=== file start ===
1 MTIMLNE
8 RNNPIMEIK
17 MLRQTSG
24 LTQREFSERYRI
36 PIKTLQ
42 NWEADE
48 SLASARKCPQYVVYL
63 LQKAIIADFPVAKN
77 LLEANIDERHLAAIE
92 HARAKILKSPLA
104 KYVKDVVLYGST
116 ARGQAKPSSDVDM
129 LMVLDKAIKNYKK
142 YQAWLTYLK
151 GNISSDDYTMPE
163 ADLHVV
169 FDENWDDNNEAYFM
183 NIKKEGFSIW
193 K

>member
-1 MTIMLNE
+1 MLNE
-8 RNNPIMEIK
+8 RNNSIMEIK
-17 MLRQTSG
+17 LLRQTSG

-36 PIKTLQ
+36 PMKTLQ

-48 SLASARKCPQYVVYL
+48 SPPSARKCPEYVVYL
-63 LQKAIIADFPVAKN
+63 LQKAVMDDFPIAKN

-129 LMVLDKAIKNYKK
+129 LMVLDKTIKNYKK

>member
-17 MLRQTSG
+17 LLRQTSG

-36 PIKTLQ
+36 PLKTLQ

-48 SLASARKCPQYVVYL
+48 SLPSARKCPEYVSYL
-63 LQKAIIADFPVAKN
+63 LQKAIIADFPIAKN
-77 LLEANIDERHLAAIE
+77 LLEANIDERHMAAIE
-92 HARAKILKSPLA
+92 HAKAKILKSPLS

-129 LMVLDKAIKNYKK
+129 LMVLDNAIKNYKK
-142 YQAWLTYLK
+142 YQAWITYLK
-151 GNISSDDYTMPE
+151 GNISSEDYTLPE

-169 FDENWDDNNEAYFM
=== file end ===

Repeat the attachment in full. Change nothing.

1 MTIMLNE
8 RNNPIMEIK
17 MLRQTSG
24 LTQREFSERYRI
36 PIKTLQ
42 NWEADE
48 SLASARKCPQYVVYL
63 LQKAIIADFPVAKN
77 LLEANIDERHLAAIE
92 HARAKILKSPLA
104 KYVKDVVLYGST
116 ARGQAKPSSDVDM
129 LMVLDKAIKNYKK
142 YQAWLTYLK
151 GNISSDDYTMPE
163 ADLHVV
169 FDENWDDNNEAYFM
183 NIKKEGFSIW
193 K

>member
-1 MTIMLNE
+1 MLNE
-8 RNNPIMEIK
+8 RNNSIMEIK
-17 MLRQTSG
+17 LLRQTSG

-36 PIKTLQ
+36 PMKTLQ

-48 SLASARKCPQYVVYL
+48 SPPSARKCPEYVVYL
-63 LQKAIIADFPVAKN
+63 LQKAVMDDFPIAKN

-129 LMVLDKAIKNYKK
+129 LMVLDKTIKNYKK

>member
-17 MLRQTSG
+17 LLRQTSG

-36 PIKTLQ
+36 PLKTLQ

-48 SLASARKCPQYVVYL
+48 SLPSARKCPEYVSYL
-63 LQKAIIADFPVAKN
+63 LQKAIIADFPIAKN
-77 LLEANIDERHLAAIE
+77 LLEANIDERHMAAIE
-92 HARAKILKSPLA
+92 HAKAKILKSPLS

-129 LMVLDKAIKNYKK
+129 LMVLDNAIKNYKK
-142 YQAWLTYLK
+142 YQAWITYLK
-151 GNISSDDYTMPE
+151 GNISSEDYTLPE

-169 FDENWDDNNEAYFM